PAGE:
Right, we’ll get straight to the big one here – is driving in flip-flops illegal? Or is it illegal to drive barefoot?
No, these aren’t illegal, they’re just not recommended. It’s much safer to drive in normal, flat shoes.
Now that the illegal flip-flop myth is out of the way, here a few things that could catch you out.
Flashing your headlights to give right of way
The Highway Code states that headlights should only be flashed to let other road users know you’re there. You should not “flash your headlights to convey any other message or intimidate other road users.”
You may be used to giving right of way with a quick flash of your headlights. But be careful, because that could actually get you in trouble.
Using your phone as a sat nav in an unfixed position
If you get distracted by having to move your phone from the seat next to you, or if you’re resting it on your legs, that’s just as illegal as holding your phone for a call while driving.
If you plan to use a map app (or mapp for short) on your mobile, make sure you have it clipped into place somewhere easy to see from your driving position (but not blocking your view of the road).
Driving while distracted can be very dangerous. So don’t just do this one to avoid getting in trouble, do it because it’s safer for you and everyone else on the road.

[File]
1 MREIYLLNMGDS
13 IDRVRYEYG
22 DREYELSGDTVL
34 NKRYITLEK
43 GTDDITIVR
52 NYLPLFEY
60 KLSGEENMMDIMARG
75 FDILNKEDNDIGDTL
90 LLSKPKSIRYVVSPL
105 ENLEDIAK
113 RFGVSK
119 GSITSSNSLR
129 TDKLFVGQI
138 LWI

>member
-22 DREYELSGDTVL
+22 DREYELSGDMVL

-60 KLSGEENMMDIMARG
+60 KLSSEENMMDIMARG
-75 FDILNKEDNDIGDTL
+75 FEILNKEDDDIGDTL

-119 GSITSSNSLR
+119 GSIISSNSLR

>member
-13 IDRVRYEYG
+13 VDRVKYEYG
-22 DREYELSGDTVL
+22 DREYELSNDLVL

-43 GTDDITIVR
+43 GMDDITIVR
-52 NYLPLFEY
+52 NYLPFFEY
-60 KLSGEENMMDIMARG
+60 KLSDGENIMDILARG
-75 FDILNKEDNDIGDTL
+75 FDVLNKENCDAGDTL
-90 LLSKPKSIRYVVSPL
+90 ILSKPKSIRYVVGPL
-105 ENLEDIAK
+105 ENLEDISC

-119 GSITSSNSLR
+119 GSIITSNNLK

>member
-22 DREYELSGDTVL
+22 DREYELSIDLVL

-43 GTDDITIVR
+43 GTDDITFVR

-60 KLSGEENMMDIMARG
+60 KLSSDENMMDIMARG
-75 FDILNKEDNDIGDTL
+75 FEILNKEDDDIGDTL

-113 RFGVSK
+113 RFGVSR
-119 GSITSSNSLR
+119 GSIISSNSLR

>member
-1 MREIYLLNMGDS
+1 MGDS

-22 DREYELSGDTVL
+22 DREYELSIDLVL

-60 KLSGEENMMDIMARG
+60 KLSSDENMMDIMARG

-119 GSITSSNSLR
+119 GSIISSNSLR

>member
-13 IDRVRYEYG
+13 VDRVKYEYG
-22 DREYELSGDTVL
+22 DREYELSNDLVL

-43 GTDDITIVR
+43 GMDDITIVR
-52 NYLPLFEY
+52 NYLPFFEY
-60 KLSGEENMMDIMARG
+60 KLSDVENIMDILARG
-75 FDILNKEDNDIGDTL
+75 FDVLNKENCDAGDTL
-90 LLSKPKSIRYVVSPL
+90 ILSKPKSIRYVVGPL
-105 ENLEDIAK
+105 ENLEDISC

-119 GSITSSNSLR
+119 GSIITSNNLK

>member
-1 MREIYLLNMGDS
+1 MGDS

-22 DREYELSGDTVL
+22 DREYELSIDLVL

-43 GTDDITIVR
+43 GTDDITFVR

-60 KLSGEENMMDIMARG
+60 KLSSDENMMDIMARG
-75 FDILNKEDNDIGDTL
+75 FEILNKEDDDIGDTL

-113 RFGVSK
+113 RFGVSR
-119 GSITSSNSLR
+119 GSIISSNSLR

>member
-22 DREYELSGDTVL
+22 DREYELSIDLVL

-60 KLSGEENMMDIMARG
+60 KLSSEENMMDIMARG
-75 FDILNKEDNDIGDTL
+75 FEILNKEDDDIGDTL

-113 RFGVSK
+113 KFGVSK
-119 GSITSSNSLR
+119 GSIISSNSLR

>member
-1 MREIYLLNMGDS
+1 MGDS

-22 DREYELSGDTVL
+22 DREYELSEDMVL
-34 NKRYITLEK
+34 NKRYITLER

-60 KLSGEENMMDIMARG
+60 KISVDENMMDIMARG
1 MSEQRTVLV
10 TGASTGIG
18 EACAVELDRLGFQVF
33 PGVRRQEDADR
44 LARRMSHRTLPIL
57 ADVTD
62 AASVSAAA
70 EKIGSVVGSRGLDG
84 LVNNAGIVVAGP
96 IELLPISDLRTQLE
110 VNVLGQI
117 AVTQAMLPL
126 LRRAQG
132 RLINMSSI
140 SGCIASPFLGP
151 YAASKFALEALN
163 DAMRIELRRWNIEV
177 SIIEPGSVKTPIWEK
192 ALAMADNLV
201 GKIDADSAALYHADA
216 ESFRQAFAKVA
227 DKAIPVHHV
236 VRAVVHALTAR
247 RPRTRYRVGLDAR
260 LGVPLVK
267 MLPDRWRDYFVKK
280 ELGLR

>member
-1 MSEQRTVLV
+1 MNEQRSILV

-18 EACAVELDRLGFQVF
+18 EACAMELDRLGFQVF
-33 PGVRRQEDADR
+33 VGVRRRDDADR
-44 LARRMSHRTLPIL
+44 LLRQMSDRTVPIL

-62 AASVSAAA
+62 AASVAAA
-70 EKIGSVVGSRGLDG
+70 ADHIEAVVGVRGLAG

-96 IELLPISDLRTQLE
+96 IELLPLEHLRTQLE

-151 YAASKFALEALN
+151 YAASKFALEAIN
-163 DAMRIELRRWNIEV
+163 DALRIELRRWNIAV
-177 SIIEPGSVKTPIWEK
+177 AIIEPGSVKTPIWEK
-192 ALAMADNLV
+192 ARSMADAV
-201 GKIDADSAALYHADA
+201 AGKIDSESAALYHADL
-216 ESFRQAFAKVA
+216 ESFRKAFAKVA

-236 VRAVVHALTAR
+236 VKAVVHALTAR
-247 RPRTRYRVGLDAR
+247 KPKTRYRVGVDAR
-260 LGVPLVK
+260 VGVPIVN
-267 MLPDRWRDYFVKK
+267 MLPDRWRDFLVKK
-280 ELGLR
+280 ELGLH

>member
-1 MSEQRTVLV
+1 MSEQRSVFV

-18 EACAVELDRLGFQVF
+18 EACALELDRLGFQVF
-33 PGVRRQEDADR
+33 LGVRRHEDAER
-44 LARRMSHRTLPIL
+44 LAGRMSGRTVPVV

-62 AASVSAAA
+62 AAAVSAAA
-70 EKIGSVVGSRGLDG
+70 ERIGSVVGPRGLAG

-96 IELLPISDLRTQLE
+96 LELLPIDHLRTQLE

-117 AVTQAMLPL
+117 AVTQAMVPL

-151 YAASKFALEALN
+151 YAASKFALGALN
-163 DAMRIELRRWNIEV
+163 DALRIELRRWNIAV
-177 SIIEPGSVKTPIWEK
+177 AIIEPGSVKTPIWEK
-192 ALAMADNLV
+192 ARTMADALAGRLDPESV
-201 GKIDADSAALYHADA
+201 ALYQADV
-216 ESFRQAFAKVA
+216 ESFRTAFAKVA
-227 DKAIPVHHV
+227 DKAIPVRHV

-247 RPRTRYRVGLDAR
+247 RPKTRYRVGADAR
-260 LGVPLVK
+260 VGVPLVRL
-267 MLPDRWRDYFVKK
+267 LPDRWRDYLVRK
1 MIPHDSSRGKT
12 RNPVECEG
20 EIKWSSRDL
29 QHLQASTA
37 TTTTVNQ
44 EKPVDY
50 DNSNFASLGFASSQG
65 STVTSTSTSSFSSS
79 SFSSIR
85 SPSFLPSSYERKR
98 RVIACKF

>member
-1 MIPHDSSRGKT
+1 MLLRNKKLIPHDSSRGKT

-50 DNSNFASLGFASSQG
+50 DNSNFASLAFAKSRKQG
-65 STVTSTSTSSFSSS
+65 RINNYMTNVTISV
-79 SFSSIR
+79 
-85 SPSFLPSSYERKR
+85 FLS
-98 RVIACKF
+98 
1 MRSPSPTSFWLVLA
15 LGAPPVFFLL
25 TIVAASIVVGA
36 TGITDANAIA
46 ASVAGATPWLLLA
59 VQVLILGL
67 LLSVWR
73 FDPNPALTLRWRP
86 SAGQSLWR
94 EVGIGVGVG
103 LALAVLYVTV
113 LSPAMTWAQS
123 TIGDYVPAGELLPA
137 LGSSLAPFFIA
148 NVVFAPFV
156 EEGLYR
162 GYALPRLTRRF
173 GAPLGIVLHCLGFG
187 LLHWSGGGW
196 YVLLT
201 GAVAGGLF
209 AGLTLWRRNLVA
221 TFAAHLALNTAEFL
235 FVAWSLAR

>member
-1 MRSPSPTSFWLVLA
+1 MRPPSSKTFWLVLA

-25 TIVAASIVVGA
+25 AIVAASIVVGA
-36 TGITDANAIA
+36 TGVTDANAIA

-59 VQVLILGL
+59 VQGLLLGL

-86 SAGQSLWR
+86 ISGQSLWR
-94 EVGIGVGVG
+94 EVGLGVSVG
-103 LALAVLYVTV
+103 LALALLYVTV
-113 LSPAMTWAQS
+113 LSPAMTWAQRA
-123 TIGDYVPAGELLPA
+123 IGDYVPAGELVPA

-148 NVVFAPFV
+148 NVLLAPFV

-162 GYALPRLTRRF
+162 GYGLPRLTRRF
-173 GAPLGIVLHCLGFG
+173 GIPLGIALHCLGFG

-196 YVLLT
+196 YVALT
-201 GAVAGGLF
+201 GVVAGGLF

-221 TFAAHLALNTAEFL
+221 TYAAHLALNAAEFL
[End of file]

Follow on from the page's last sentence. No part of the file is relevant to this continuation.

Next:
Letting your pet out of the car when broken down on the motorway
This rule about our furry friends and breakdowns may come as a shock.
The Highway Code states that if you’re broken down, “animals MUST be kept in the vehicle or, in an emergency, under control on the verge.”
For dogs specifically, “under control” means keeping your dog very close by on a short leash. But, for whatever animal you have, if there is a way you can keep it contained at the side of the road (such as travel cases for cats), use every measure you can to make sure it won’t run onto the road and cause an incident.
As difficult as it may be to leave a pet in your vehicle (if you have to), this rule is for the safety of everyone around you. Animals running into the road can cause serious accidents. So, take every precaution to control your pet if you do need to take it out of the car.
Driving on the pavement
Unless you’re turning into a driveway or accessing a property, at no point should you drive on a pavement, footpath, or bridleway. The Highway Code lays it out simply in rule 145 – the only exception is in an emergency.
So, be careful if you plan on sneaking up the inside of a queue at an intersection. Mounting the kerb could land you with a fine or points.
Have a Highway Code refresher
This isn’t one of the illegal things. This is just a recommendation.
If any of these surprised you, it may be worth having a browse of the Highway Code. It’s been updated fairly recently, so if you passed your test some time ago, it may be a good refresher.
There are plenty of things that are legal (such as eating while driving or bringing out your favourite driving flip-flops) but aren’t necessarily smart or safe. So, you should always be cautious whenever you hit the road.
Remove distractions where possible. Take a break and park up before you eat, put your phone on silent or have a hands-free set up, secure pets safely (you can get harnesses at the Green Flag Shop).
And always make sure you’re fit to drive. Wear glasses if you need them, don’t drive in the morning after a night drinking alcohol, never use noise-cancelling headphones so you can always hear any warning sounds. Familiarise yourself with the Highway Code, and stay safe out there.